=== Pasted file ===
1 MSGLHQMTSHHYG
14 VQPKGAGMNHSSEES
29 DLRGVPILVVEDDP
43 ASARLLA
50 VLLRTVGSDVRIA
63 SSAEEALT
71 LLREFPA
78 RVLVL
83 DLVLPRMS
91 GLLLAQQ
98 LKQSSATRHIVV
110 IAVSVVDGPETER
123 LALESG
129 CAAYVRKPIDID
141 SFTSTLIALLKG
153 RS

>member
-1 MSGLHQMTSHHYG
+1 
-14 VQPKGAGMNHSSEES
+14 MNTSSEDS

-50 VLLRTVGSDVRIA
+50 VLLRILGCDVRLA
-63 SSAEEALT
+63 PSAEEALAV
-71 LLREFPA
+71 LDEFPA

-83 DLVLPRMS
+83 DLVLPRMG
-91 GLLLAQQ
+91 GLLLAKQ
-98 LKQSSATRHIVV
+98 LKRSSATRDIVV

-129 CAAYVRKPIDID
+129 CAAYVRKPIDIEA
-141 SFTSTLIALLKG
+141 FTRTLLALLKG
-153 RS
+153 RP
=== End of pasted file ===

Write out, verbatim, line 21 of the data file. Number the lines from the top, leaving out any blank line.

+14 MNTSSEDS